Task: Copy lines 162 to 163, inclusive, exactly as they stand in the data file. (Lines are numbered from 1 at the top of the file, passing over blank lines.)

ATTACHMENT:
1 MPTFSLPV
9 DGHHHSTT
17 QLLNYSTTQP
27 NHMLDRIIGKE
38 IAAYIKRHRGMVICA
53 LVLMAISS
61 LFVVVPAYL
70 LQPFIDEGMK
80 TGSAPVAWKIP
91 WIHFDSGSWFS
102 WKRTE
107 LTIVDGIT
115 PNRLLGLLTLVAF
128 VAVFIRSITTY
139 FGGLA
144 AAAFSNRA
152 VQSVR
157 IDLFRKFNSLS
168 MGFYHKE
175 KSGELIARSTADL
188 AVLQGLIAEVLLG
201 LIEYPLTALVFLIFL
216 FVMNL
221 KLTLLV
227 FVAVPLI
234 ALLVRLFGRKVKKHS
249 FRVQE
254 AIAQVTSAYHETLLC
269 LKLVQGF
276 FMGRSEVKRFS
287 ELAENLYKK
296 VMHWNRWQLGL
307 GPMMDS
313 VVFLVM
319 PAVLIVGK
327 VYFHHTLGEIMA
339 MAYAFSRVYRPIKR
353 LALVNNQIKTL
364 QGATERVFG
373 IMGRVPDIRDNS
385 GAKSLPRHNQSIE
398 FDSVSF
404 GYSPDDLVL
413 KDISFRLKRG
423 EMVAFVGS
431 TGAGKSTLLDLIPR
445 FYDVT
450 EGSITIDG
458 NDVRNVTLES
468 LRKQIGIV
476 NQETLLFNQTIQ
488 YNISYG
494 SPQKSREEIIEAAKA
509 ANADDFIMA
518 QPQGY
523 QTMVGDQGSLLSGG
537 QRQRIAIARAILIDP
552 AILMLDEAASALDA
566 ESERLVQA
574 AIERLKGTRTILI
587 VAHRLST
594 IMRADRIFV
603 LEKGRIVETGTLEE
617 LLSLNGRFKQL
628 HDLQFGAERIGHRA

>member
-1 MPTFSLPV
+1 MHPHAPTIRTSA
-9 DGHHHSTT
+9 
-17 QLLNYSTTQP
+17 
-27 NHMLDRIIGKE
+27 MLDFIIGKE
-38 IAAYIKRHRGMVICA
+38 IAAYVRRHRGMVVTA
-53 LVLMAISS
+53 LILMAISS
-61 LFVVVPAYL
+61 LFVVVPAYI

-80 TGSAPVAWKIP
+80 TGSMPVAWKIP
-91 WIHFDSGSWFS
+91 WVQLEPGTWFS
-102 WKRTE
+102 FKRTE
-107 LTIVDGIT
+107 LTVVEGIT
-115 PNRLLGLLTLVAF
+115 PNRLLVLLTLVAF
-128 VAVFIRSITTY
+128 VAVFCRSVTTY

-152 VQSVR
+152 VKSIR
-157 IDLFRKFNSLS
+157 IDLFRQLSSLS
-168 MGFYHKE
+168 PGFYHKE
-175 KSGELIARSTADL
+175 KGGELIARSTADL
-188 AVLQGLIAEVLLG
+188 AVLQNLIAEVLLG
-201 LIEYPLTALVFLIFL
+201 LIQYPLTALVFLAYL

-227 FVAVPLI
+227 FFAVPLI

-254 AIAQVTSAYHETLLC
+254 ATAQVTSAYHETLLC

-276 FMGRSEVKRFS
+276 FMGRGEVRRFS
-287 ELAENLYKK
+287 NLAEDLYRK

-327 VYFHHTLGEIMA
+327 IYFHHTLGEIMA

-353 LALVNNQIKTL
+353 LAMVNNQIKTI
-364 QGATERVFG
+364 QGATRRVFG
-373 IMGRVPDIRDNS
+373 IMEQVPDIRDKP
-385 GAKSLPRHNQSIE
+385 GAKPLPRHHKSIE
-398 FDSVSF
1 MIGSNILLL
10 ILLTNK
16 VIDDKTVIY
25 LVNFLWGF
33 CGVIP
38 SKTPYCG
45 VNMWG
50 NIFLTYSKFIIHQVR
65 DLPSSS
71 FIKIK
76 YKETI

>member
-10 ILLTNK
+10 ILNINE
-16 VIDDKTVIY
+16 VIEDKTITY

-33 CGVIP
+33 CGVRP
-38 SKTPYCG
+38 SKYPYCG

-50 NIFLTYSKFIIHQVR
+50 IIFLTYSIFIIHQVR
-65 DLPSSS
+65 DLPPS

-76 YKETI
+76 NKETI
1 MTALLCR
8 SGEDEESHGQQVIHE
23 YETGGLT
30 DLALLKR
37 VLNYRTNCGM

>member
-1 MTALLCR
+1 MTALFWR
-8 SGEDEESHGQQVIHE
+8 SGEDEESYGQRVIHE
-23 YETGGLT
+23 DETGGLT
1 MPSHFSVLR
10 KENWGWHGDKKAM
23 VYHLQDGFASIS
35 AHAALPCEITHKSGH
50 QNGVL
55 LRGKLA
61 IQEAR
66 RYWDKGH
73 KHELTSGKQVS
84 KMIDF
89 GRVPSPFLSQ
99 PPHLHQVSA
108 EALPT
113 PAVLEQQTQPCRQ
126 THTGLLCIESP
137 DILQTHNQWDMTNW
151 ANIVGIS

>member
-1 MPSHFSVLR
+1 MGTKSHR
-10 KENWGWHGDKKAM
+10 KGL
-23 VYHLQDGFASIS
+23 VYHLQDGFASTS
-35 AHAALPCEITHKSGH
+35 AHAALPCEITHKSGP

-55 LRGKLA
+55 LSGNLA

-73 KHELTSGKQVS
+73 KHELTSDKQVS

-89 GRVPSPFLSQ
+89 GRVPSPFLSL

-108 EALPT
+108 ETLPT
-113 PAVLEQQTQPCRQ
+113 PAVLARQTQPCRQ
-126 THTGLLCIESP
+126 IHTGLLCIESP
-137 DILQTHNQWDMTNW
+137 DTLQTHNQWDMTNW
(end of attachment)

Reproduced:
1 MPSHFSVLR
10 KENWGWHGDKKAM